Granted, given all the robberies and kidnappings the MathNet team faced, these segments weren’t aiming as young or as silly as much of Square One TV‘s usual fare, but they are easily the most fondly remembered aspect of the show for fans and casual viewers alike.

Given the topic of Tuesday’s post — the value of recreational math — it seemed only fitting to use today’s post to discuss one of the best examples of math-made-fun in television history.

Square One TV may not have been nearly as successful or as long-lasting as its Muppet-friendly counterpart, but its legacy lives on in the hearts and memories of many puzzlers these days.


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Puzzles in Pop Culture: The Big Bang Theory

Puzzles in Pop Culture is all about chronicling those moments in TV, film, literature, art, and elsewhere in which puzzles play a key role. In previous installments, we’ve tackled everything from The West Wing, The Simpsons, and M*A*S*H, to MacGyver, Gilmore Girls, and various incarnations of Sherlock Holmes.

And in today’s edition, we’re delving into the world of The Big Bang Theory, CBS’s runaway hit about four nerdy scientists — Leonard, Sheldon, Howard, and Raj — bumbling their way through social interactions of all sorts.

Although the show covers all sorts of activities often deemed “nerdy” — roleplaying games like Dungeons & Dragons, The Lord of the Rings, comic books, cosplay, conventions, obsessive fandom, etc. — they rarely play puzzles. Usually, the closest they get are board games and card games, whether real ones like 3-D chess or fictional ones like Mystic Warlords of Ka’a.

But in episode 3 of season 7, The Scavenger Vortex, the boys and their girlfriends embarked on one of my favorite puzzly pursuits: the scavenger hunt.

Here, hunt organizer Raj lays down the rules with plenty of style:

The teams end up being the odd couples of Leonard and Bernadette (Howard’s girlfriend), Sheldon and Penny (Leonard’s girlfriend), and Howard and Amy (Sheldon’s girlfriend), allowing some new pairings for the writers to have fun with.

For instance, we’re treated to this exchange between Howard and Amy, where Amy references her unpopularity growing up:

Howard Wolowitz: Wow, you’re really good at puzzles.
Amy Farrah Fowler: I did them all the time as a kid. As my mom used to say: when you’re doing a puzzle, it’s like having a thousand friends. She was full of fun lies like that.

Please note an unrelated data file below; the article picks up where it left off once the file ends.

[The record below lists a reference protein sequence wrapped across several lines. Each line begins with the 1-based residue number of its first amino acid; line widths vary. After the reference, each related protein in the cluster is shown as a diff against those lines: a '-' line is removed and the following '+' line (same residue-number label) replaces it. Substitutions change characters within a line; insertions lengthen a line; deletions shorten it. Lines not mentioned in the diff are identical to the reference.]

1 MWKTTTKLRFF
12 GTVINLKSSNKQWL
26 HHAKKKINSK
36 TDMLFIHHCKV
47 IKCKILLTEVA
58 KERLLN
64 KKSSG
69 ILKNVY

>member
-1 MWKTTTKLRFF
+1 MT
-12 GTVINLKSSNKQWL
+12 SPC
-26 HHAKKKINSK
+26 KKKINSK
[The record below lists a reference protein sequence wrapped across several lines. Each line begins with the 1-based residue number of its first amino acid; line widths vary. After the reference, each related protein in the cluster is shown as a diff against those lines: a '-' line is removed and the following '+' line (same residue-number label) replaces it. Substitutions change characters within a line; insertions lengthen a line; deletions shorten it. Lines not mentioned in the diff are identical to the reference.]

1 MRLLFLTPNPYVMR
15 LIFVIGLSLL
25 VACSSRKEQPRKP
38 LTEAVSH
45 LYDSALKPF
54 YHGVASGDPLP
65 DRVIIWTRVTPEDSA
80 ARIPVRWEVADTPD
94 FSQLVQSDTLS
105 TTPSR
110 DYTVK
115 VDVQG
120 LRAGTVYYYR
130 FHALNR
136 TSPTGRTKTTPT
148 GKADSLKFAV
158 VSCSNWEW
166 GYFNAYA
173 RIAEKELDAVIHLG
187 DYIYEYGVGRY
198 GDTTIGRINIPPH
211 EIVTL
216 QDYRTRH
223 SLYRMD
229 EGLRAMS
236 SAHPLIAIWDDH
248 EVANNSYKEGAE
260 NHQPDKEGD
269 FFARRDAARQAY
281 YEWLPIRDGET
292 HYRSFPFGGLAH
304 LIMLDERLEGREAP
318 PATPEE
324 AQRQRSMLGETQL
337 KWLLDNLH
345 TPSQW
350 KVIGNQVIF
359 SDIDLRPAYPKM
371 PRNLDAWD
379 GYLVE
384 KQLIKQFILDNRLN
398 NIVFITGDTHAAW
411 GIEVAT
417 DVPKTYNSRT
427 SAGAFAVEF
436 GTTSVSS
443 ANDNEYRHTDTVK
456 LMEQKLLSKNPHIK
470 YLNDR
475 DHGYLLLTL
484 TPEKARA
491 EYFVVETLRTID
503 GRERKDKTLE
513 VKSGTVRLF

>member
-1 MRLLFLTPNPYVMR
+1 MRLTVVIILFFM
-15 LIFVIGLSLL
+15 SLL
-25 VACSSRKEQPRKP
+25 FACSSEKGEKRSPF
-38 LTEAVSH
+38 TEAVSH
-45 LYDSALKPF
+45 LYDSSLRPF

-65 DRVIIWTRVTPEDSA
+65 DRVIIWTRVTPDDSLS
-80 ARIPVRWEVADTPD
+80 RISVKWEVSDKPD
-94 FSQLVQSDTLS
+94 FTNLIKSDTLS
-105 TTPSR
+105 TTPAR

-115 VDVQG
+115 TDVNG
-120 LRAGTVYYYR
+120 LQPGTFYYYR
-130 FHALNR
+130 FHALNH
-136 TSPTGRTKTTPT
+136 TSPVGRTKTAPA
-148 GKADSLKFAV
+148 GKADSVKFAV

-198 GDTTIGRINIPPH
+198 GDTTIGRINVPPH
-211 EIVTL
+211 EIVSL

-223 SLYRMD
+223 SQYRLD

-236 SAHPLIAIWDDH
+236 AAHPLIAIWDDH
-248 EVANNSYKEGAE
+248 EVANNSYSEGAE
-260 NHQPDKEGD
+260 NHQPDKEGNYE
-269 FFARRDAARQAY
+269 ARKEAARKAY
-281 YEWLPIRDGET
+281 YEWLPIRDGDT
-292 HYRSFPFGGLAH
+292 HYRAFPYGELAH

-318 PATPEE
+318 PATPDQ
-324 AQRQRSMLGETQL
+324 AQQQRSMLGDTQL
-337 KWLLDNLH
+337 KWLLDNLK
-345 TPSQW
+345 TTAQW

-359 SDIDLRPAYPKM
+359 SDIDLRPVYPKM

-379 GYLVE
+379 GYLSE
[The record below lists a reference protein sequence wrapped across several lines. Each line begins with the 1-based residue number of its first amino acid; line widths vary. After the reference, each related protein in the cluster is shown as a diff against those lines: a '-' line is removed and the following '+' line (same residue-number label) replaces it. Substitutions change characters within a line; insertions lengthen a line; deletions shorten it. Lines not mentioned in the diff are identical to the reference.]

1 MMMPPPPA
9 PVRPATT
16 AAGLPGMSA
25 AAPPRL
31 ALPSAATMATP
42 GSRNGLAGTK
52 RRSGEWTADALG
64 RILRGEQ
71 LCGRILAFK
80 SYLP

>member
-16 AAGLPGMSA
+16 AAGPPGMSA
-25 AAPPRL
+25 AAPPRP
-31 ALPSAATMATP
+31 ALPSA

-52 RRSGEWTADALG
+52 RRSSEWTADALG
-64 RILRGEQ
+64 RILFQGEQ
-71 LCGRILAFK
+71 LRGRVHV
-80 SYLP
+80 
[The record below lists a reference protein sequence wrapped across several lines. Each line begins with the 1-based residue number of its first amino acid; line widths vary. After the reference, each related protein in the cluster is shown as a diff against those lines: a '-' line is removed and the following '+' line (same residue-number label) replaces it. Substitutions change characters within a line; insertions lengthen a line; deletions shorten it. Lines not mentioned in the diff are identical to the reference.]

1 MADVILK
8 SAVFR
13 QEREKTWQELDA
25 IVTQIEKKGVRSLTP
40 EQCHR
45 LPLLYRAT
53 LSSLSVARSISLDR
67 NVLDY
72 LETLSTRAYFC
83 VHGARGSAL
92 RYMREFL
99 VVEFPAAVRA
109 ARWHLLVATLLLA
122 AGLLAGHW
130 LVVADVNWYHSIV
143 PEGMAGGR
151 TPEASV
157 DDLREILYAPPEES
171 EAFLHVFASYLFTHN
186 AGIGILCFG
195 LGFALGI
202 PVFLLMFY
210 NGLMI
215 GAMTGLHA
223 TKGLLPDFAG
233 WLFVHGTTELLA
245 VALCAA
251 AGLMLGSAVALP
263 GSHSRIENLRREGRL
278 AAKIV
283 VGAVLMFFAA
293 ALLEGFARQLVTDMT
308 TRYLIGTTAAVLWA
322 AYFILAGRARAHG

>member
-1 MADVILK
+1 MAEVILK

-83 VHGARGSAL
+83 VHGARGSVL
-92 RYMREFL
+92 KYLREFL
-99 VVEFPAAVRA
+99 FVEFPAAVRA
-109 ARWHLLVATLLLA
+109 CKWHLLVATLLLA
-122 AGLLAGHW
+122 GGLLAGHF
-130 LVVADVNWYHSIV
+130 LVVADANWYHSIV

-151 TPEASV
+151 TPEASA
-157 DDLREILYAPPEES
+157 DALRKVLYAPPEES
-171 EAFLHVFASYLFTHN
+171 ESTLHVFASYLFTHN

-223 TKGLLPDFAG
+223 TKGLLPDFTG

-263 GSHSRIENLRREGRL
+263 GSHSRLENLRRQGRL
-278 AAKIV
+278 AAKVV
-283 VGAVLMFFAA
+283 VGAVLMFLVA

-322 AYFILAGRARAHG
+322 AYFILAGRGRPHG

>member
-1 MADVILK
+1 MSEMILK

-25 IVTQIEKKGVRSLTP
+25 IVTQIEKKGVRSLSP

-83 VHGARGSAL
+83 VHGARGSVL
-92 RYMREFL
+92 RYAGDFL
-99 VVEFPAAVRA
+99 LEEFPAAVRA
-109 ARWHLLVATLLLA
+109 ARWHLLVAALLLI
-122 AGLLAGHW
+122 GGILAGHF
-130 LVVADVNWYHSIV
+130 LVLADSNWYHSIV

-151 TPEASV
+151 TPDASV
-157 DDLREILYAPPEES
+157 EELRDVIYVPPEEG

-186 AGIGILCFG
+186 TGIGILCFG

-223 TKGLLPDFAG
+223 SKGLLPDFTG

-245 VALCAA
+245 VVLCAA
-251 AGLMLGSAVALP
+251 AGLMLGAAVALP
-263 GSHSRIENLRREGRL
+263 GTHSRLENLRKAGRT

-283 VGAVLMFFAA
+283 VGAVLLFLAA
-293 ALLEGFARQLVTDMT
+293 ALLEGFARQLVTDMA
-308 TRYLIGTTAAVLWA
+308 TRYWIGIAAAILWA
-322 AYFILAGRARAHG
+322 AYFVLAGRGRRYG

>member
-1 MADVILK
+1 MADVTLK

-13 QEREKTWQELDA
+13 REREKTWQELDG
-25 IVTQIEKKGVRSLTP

The game starts with a jigsaw puzzle, which quickly reveals the location of the next clue: the comic book store. (Although Sheldon forces Penny to wait while he completes the entire puzzle.)

When the competitors arrive at the comic book store, a cardboard cutout of the Riddler holds their next clue.

Riddle me this:
Arrah, Arrah, and gather ’round,
this hero is legion-bound,
He multiplies N by the number of He,
and in this room the thing you’ll see.

Sheldon instantly solves the riddle, followed by Howard and Amy, then finally by Bernadette and Leonard, highlighting how well the three teams are working together. (Either Sheldon or Penny takes the lead, depending on the task, while Howard and Amy collaborate well, and overcompetitive Bernadette basically yells at Leonard the entire time.)

Arriving at the geology lab at the university, Penny and Sheldon reveal the next puzzle: To continue on your quest, leave no stone unturned.

While they turn over various rock samples in the lab, Sheldon explains how he solved the riddle.

Arrah pointed to Jan Arrah, a member of the DC Comics superhero team The Legion of Super-Heroes, who goes by the name Element Lad. This pointed Sheldon to the Periodic Table of Elements, where he multiplied the atomic number of N, Nitrogen (7) by the atomic number of He, Helium (2), getting 14, the atomic number of Silica, which pointed him to either the geology lab or the chemistry lab.

And the final line of the riddle — “and in this room, the thing you’ll see” — pointed toward the Marvel superhero The Thing, who is made entirely of rock.

As Sheldon is showing off his impressive riddle-cracking skills, underdog Penny actually solves the current puzzle, realizing that “no stone unturned” didn’t mean the samples in the lab. It meant the Rolling Stones poster hung on the door, which she lifts to reveal map coordinates.

This sends them to a bowling alley, and then to the disused elevator shaft in Leonard, Sheldon, and Penny’s apartment building. A montage mentions further puzzles at the planetarium and the tar pits (and plans to attend a Neil Diamond concert for new chums Howard and Amy), before ending up in the laundry room at Leonard, Sheldon, and Penny’s apartment building.

Three bags of laundry await the players, and they quickly realize each bag contains only pants, except for a single shirt of Sheldon’s. A shirt with a spot on it.

Fans of the show, of course, know where their final destination — and the coin — awaits them. But when they tear apart the couch, there’s no coin.

In the end, we discover the final clue was a red herring, and Raj had slipped gold coins into everyone’s pockets earlier in the day. (Which is some pretty impressive sleight-of-hand, I must say.)

And although Raj’s big lesson — it’s getting together and playing that’s important, not the prize at the end — is lost on his fellow castmates, it really does encapsulate the best in group puzzling and gaming… the experience.

Maybe The Big Bang Theory gets puzzles after all.